Timing of Cash flows
In evaluation of cash flow, timing is critical. Typical timing of flows for projects is;
o Part payment with placement of order.
o Stage payments to cover the manufacture's costs.
o Payment on purchase; this is normal practice with retailers.
o Monthly payments; labour, rent, telephone and other office expenses.
o 30 or 60 days credit; normal terms for bought-in items.
o 90 days credit; used where the payee has considerable power over the supplier.
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The payment for typical project goods and services are;

o Labour costs are usually paid in the month they are used.
o Material costs c an vary from an up-front payment, cash on delivery (COD), to 1 to 3
months credit.
o Bought-in services and plant hire costs can be paid within 1 to 3 months after delivery.
o Income from client; up-front payment, stage payments or progress payment one month after
Use of CPM for cash flows
CPM networks are often used to calculate cash flows. For ease of calculation the activity's cost is
usually assumed to be linear over the duration of the activity.
Labour costs are generally uniform over the duration of the activity. Whereas the cost of materials
and other bought-in items may need to be qualified, as they can vary from up-front payments to 1, 2
or 3 months later depending on the supplier.
When considering the project as a whole, if there are more than a hundred activities any distortions
caused by non-linear cash flow would tend to be smoothed out, however each project should be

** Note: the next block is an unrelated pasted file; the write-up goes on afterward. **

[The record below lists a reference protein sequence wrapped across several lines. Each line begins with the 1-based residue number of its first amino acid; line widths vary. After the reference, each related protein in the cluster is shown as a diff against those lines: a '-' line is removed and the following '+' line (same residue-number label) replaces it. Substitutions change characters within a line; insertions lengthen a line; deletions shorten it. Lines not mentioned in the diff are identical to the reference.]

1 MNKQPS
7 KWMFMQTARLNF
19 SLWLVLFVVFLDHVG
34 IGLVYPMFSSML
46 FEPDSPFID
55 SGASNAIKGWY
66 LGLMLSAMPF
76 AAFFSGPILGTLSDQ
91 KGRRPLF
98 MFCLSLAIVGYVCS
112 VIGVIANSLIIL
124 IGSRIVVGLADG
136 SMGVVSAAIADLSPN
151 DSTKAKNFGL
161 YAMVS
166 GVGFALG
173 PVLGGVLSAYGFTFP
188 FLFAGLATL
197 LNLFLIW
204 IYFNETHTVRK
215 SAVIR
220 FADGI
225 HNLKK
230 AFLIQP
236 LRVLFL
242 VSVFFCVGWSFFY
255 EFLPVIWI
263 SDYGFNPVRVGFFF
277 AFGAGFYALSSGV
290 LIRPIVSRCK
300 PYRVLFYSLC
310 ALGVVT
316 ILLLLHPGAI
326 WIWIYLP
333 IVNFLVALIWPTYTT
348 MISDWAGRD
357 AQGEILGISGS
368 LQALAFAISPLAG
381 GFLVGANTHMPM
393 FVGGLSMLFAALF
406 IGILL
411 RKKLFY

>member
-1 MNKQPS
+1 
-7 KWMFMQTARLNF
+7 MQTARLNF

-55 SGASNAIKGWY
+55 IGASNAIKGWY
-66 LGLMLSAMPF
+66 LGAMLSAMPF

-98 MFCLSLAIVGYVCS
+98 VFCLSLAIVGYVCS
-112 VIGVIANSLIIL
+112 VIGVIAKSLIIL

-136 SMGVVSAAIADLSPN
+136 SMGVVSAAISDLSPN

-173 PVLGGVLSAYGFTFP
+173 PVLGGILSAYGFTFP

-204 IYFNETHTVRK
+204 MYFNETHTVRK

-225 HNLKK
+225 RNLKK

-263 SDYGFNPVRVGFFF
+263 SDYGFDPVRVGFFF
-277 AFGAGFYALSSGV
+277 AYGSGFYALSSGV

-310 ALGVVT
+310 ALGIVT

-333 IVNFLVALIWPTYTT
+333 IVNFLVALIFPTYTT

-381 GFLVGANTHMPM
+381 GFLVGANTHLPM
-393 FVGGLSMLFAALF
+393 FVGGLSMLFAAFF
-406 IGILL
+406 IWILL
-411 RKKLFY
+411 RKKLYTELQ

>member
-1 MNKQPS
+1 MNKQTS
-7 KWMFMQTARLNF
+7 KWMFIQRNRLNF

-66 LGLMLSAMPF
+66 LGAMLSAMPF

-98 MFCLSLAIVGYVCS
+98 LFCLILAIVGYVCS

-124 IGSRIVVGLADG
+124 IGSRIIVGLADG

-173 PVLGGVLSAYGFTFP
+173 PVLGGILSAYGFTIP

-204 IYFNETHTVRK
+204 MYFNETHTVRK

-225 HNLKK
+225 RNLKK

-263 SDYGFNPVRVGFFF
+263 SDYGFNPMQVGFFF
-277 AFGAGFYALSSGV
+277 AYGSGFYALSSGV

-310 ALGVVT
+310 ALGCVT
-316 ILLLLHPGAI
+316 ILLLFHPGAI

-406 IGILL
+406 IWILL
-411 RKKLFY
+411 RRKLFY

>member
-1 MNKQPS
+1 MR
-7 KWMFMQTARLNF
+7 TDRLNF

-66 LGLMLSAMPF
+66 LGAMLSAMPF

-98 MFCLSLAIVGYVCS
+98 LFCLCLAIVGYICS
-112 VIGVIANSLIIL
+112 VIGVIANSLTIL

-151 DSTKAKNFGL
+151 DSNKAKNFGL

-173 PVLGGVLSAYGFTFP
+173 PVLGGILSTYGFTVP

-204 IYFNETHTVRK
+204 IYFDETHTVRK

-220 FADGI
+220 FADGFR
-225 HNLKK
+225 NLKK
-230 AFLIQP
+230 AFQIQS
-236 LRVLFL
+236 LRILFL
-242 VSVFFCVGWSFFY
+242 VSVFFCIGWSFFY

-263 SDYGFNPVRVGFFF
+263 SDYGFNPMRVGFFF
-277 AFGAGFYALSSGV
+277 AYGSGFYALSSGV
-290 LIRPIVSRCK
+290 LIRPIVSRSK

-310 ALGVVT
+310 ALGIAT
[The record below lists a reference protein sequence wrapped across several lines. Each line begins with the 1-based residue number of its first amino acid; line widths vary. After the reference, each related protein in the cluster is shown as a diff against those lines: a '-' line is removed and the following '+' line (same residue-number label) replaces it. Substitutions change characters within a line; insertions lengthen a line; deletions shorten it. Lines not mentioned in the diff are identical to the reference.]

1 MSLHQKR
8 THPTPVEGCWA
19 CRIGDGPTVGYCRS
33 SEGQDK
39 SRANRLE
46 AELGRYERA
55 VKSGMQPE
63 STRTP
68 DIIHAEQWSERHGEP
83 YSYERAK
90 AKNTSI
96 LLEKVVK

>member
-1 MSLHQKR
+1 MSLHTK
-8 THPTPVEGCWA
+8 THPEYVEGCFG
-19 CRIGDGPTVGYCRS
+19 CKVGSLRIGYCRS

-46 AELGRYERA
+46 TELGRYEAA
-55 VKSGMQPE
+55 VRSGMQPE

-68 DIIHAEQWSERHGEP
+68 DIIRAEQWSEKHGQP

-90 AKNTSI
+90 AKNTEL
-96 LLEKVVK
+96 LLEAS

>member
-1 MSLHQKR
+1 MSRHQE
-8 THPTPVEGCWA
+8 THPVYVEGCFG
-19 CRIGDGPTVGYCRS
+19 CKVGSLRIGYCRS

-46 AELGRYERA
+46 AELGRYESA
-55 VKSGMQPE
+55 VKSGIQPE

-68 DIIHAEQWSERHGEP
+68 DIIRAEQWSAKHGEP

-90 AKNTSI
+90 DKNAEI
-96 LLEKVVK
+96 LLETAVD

evaluated for timing deviations.
Preparing a Cash flow Curve
Preparation of a Cash flow curve follows the following steps
o Draw an Early Start bar chart for the project.
o Assign values linearly per period,
o Add the cost values vertically to get period totals.
o Plot the period total costs on a graph of costs against time to obtain the period rate of
expenditure curve.
o Accumulate the period values from left to right. To give the total to time now.
o Plot accumulated figures on a graph of cost against time. This will produce the distinctive S
If the S curve for the Early Start and Late Start are drawn on the same graph they produce a
distinctive banana type curve.
Managing Commitments
The management of commitments is vital to allow project management to make informed decisions
in relation to the control of the cost of a project.
Commitment management requires early information that is often more aligned to the engineering
function rather than the procurement function.
The difference between the value committed and the budget gives the project manager an indication
of the extent to which he can change the cost performance of the project.